Members of the Alaska Air National Guard flew to a rural village recently with a special mission, delivering some early Christmas cheer and a visit from Santa Claus to schoolchildren and their families.
Now in its 63rd year, Operation Santa Claus is a rarity among National Guard units in the U.S. Defense officials have shut down all other similar programs except for Alaska, where the mission survived because of the uniqueness of the nation's largest state.
The program started in 1956 when the residents of St. Mary's, Alaska, had no money to buy children Christmas presents after flooding severely impacted hunting and fishing,. They had to use all available cash to buy food to supplement their subsistence lifestyles to make it through the winter.
Since then, the Guard tries to visit at least two rural communities a year, delivering Christmas gifts, school supplies, toiletries and some fresh ice cream to thousands of children in tiny burgs not on Alaska's road system, places like Koyukuk, Savoonga, Illiamna, Kwethluk and Tuntuliak.
Sometimes a community facing a natural disaster or an economic challenge will move it to the top of the potential list.
"We love this, we truly love coming here," said Maj. Gen. Torrence Saxe, the Adjutant General of the Alaska National Guard who found himself topping ice cream sundaes with cherries during the visit to Napakiak on Dec. 2.
The Salvation Army is celebrating its 50th year of helping the Guard, collecting gifts, bookbags and other items to be distributed. Major corporate sponsors like Costco and Walmart contribute to the program, and Rich Owens for decades has provided the ice cream from his Tastee Freez restaurant in Anchorage.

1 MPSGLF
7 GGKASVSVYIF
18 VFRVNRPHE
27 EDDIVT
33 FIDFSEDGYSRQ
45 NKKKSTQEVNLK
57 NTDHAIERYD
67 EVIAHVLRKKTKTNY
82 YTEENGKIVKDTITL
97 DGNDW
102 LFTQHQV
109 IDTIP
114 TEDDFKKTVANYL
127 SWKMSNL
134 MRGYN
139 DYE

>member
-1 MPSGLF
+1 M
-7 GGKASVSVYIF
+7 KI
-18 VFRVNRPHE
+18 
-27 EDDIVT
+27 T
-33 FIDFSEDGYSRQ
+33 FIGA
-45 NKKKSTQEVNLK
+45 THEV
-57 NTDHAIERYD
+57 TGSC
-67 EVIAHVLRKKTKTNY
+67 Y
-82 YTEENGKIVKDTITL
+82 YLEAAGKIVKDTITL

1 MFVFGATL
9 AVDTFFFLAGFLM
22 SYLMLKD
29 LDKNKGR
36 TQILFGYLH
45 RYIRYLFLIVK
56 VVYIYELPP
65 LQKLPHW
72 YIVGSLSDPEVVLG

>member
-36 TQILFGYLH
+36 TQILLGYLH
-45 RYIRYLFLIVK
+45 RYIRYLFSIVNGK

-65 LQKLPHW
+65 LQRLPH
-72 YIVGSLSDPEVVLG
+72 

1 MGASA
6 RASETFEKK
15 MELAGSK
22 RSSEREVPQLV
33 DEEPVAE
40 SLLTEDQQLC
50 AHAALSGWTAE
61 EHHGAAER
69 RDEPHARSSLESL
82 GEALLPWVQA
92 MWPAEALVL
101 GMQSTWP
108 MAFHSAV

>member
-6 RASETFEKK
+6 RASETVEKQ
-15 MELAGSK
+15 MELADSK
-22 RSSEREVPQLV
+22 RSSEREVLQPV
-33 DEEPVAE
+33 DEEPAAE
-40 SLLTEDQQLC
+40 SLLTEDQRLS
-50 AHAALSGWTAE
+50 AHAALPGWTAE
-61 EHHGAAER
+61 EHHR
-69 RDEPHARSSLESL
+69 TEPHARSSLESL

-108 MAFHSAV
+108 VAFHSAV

This year, Santa and his helpers traveled from Anchorage to Napakiak in a little more comfortable manner than what flying reindeer can afford. The trip started in an Alaska Army National Guard C-12 Huron twin-engine turboprop plane to the guard's armory in the southwestern hub community of Bethel, Alaska. From there, a Guard UH-60 Black Hawk helicopter shuttled volunteers on a five-minute ride over the frozen Kuskokwim River to Napakiak, which is just over 400 miles due west of Anchorage.
Townspeople took seats in the multipurpose room's bleachers while children sat on the floor and sang Christmas carols awaiting Santa's arrival.
Suddenly, Santa Claus stepped into the room and the children, some seemingly confused by him, finally began applauding.
Later, Santa took a seat at the front of the room and had his photo taken with the children, some tugging on his beard, some smiling, a few wailing. He even bumped fists with one teenager.
Presents like toy cars, brightly colored basketballs or sets of 100 pens were handed out, and children picked up backpacks filled with snacks, school supplies and toiletries.